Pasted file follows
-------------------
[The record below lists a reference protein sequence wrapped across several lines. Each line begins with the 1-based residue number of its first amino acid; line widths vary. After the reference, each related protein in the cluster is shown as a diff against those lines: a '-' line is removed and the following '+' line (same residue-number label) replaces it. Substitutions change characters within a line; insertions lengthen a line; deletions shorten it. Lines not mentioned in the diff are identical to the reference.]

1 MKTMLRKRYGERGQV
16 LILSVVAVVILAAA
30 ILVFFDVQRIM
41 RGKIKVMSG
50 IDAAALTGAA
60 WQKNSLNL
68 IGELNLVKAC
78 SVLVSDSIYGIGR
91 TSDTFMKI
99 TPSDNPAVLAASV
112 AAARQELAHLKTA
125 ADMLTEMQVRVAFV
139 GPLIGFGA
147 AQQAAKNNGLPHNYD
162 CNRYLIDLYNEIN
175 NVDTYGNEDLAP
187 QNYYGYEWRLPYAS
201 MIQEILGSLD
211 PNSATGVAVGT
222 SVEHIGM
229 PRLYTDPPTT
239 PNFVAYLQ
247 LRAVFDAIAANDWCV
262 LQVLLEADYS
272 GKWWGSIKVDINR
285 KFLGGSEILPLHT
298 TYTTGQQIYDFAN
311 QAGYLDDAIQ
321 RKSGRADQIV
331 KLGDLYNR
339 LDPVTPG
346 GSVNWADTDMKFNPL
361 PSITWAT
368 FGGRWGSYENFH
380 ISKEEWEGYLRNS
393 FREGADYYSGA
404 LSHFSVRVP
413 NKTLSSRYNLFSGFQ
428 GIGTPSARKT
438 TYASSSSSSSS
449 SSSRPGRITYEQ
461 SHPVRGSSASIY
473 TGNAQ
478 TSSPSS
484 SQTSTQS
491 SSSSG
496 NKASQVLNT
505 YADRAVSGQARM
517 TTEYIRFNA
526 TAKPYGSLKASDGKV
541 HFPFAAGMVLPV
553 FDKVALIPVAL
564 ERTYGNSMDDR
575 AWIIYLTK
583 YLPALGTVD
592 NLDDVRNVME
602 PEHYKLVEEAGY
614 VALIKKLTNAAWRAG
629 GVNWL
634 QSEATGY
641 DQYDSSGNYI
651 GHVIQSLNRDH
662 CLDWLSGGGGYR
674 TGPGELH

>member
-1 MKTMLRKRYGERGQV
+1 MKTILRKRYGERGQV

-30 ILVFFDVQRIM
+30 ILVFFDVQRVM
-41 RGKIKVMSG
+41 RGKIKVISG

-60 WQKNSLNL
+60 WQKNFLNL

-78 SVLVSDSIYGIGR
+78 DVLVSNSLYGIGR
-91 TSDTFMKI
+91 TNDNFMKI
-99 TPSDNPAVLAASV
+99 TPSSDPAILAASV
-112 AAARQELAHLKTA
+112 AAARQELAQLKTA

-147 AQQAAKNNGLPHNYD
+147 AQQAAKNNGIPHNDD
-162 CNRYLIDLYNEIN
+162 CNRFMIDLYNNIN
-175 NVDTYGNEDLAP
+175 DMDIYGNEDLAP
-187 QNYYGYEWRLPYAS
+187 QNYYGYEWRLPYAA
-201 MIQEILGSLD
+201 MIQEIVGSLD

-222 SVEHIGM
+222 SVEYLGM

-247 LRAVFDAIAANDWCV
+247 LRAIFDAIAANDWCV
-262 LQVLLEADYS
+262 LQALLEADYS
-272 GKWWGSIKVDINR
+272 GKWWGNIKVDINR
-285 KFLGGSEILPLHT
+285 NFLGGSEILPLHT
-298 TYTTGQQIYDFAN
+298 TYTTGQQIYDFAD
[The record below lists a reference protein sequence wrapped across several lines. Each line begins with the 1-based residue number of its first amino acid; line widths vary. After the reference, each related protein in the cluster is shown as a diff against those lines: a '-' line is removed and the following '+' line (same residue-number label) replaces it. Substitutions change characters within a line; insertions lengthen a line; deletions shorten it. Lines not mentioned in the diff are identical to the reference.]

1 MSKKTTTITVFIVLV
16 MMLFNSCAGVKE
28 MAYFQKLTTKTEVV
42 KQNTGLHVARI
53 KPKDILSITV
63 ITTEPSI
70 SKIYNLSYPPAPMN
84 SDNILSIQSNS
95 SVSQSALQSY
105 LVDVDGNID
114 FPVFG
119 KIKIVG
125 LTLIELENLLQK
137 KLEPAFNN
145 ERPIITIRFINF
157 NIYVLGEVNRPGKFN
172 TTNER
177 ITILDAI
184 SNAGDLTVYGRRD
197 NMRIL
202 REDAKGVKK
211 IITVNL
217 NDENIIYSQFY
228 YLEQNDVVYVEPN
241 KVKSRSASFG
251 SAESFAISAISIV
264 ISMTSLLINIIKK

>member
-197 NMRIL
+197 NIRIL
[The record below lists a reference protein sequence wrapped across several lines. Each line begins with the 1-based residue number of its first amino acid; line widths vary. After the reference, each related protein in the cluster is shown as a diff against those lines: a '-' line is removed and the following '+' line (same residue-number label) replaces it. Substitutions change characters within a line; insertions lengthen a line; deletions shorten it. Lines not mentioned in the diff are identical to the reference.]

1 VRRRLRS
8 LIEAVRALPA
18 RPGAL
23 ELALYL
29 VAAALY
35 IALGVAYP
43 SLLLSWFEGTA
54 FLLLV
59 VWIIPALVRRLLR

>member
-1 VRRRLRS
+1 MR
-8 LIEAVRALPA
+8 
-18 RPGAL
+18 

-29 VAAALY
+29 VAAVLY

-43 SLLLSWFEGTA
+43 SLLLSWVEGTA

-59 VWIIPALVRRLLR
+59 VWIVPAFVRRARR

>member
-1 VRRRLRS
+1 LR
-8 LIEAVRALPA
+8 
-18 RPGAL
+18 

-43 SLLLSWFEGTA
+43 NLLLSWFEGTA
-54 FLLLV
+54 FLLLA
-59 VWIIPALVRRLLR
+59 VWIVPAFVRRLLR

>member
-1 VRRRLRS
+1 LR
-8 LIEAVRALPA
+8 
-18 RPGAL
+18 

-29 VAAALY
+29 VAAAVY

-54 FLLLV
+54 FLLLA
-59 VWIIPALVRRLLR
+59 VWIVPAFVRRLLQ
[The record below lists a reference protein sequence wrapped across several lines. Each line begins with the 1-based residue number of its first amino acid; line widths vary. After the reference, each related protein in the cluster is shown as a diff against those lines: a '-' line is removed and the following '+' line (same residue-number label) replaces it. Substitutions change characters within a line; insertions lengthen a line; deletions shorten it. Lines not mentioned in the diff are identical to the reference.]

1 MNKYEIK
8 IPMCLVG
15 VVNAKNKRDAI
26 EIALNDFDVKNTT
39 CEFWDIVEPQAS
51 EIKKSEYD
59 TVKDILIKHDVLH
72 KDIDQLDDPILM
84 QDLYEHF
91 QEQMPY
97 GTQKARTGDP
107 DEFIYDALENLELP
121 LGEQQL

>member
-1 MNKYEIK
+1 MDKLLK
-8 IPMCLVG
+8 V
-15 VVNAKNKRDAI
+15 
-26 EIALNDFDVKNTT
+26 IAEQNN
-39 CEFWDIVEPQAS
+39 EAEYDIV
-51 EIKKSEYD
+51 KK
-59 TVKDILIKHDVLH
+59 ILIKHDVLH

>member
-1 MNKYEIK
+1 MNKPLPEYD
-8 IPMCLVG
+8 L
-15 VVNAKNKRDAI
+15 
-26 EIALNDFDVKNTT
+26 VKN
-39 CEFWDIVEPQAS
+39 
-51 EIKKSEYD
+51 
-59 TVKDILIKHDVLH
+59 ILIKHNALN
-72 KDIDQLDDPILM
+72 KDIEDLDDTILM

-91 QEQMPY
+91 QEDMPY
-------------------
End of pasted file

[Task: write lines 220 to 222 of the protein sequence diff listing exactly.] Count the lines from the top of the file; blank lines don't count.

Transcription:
+15 
-26 EIALNDFDVKNTT
+26 VKN